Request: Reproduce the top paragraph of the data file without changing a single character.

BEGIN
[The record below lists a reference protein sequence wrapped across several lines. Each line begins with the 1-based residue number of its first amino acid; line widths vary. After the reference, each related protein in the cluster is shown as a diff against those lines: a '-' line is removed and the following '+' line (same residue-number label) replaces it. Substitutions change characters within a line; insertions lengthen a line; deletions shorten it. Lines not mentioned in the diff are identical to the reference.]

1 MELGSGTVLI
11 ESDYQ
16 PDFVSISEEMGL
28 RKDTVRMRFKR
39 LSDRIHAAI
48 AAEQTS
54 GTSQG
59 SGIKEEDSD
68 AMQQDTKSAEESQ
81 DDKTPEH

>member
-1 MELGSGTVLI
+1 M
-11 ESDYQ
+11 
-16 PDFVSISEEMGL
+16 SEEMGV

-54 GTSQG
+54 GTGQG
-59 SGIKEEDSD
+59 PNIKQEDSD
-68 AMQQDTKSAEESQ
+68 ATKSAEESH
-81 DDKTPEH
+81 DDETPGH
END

[The record below lists a reference protein sequence wrapped across several lines. Each line begins with the 1-based residue number of its first amino acid; line widths vary. After the reference, each related protein in the cluster is shown as a diff against those lines: a '-' line is removed and the following '+' line (same residue-number label) replaces it. Substitutions change characters within a line; insertions lengthen a line; deletions shorten it. Lines not mentioned in the diff are identical to the reference.]